mini doughnuts from donut man stan photo by jonathan s. pollack

An Eater’s Guide to Soulard Market

There’s just something about drinking a beer while buying your beans or eating a dozen mini doughnuts while haggling for your ham that can make your Saturday a perfect one. Soulard Market not only offers fruits, veggies, fish and eggs, but it also has seven ready-to-eat food vendors, perfect spots for a quick, delicious snack for those in search of a deal.

On the west end of the market sits Joyce’s Corner, home to the quarter-pound frank and other dogs, tamales (with chili), onion rings and beer on tap. (We’d guess that last offering is what makes it one of the most popular stands.) On the opposite end, just outside, sits Peter’s Pork Rinds, a nice snack for those interested in any of the seven flavors available, from bacon-Cheddar to barbecue. The east end is also home to Schmitz’s, the Hawaiian Ice/Gus’ Pretzel/pulled-pork sandwich/beer stand, which features not only those dishes but also the famously unhealthy Pepper Belly (a Fritos Chili Pie), eaten right out of the bag.

Donut Man Stan is likely the most renowned vendor at the market, serving “fresh and tasty mini-donuts ... since 1979.” Watching the machine flip the fried dough is almost better than the oily, sugary treats, available in cinnamon and sugar, chocolate, vanilla, powdered sugar or plain. The Garden Spot Market offers made-to-order $3.50 deli sandwiches, a nice change of pace from the typical to-go fare. Whether you crave pickle and pimento loaf with Cheddar or German bologna with Swiss, this place will satisfy quickly and efficiently.

tamale with chili from joyce’s corner // photo by jonathan s. pollack

But for all this variety and convenience, there are two absolute gems here, both of them a bit off the beaten path, away from the produce shopping. One is the northwest corner’s Julia’s Market Café, home to what they call “Soulard’s Best Bloody Mary.” Upon inspection, it is, in fact, pretty tasty. It’s your standard Mary mix poured over a cup of ice and vodka with a leafy celery stalk, but the additional accoutrements take things up a notch: asparagus and house-pickled okra. This combination is not only pretty and cheap ($4), but it adds another layer of flavor to the classic drink.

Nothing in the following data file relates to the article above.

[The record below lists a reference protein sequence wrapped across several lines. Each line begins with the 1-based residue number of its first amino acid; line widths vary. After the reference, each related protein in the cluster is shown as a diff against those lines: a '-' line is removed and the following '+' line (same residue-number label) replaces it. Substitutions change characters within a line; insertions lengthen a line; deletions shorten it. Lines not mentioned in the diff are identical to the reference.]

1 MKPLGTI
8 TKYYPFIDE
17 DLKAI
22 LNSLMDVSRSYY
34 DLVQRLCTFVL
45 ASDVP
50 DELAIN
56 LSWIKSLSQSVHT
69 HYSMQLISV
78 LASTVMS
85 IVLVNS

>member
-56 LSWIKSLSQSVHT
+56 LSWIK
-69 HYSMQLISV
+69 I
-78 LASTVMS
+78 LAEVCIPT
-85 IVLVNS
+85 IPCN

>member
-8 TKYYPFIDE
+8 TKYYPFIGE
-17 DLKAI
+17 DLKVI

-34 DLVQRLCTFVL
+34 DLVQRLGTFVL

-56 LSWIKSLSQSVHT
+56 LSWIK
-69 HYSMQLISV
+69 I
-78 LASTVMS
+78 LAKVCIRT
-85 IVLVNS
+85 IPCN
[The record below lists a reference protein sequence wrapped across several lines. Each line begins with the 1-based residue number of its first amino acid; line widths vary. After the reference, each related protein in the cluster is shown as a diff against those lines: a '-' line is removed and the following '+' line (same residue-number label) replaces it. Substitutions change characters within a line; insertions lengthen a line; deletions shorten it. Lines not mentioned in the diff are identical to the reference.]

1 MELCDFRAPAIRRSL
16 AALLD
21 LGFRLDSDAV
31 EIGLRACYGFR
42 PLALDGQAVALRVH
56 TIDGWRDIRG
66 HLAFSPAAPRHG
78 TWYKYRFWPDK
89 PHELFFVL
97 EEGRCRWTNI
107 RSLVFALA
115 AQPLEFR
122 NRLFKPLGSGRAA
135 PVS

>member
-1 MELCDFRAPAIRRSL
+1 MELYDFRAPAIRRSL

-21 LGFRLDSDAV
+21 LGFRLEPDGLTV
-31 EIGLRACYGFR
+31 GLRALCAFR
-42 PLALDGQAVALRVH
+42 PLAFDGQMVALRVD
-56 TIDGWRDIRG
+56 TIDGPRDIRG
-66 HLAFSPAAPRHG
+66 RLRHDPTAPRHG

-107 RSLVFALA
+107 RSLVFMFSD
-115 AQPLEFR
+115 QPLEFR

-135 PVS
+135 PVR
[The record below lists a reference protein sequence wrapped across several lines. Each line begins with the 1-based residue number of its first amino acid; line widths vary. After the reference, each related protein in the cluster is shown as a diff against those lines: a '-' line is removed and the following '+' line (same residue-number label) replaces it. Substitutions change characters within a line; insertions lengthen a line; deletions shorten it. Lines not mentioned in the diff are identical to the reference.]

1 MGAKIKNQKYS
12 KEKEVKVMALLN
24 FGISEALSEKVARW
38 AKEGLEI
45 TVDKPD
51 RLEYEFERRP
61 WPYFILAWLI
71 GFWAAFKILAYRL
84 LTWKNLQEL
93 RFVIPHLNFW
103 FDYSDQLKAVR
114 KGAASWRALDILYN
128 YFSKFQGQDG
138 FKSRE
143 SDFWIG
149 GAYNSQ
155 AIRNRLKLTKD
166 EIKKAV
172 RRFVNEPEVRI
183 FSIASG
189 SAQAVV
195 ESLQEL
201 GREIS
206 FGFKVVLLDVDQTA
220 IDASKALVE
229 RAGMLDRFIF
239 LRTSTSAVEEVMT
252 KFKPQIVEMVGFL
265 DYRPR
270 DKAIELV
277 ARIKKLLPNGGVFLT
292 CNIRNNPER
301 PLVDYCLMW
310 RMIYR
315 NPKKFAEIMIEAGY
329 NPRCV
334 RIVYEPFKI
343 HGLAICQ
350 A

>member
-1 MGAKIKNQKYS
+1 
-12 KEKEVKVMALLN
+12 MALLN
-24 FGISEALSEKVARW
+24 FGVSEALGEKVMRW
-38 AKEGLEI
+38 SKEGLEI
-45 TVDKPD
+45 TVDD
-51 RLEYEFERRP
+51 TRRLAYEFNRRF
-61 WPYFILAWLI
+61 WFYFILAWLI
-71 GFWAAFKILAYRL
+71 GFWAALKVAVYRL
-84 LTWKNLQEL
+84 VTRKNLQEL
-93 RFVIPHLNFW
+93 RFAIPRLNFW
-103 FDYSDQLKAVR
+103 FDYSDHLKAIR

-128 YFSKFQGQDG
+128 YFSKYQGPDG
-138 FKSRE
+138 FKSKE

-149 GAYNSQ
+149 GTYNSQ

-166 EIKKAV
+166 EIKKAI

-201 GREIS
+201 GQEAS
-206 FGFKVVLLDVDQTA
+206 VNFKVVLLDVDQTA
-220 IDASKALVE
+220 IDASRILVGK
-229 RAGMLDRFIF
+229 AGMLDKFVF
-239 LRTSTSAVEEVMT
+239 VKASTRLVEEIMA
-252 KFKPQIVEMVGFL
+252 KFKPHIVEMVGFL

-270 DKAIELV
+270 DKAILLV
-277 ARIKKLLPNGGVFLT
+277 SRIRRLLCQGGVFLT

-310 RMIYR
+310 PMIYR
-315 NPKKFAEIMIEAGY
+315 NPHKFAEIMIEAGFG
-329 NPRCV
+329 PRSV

Also at Julia’s is the red beans and rice, which, again, includes the typical ingredients but goes the extra mile by including green and red bell peppers, well-sautéed celery and okra, and large chunks of spicy andouille sausage. It’s got a kick to it, but the $2 beers for sale assist the consumption process quite nicely.

And for dessert (or breakfast) are New Orleans-style beignets, made to order by the guy off to the side of the trailer. The two large squares of thick, puffy pastry are slightly crispy on the outside, chewy on the inside and served warm under a sprinkle of powdered sugar with a side of strawberries.

The other notable stand is Lona’s Lil Eats, owned by Lona Luo, who hails from a mountainous region of China, and her husband, Pierce Powers, a St. Louis native. Their fare is varied, but centers around Asian-style beef or chicken kabobs, Angus burgers and turkey legs of Medieval festival proportions. The best deal here is the $5 kabob combo meal, which features a large helping of jasmine rice, a seasoned kabob and a Thai salad made from cabbage, carrots, red onion and cilantro. An accompanying peanut-Thai chile-lime-ginger sauce is also offered, but it’s incredibly hot, so use it in moderation. Or just cool off with a homemade Thai iced tea, a sweet drink topped off with half-and-half to give it a smooth, creamy finish.


Dine-In-Ability: All are standing room only, so grab your grub and wander the market or sit at the picnic table patio at the northwest corner of the market.
Feast or Famine: Nothing is particularly healthy, but with such a wide array of options, there’s something for everyone.
Try It, You’ll Like it: Bloody Mary at Julia’s Market, turkey leg at Lona’s, mini doughnuts at Stan’s
Where: Soulard Market, 730 Carroll St., St. Louis, 314.622.4180
When: Market hours: Wed. to Fri. – 8 a.m. to 5 p.m., Sat. – 8 a.m. to 5:30 p.m. (Most food stands open Saturday only.)

Tags : Places, Reviews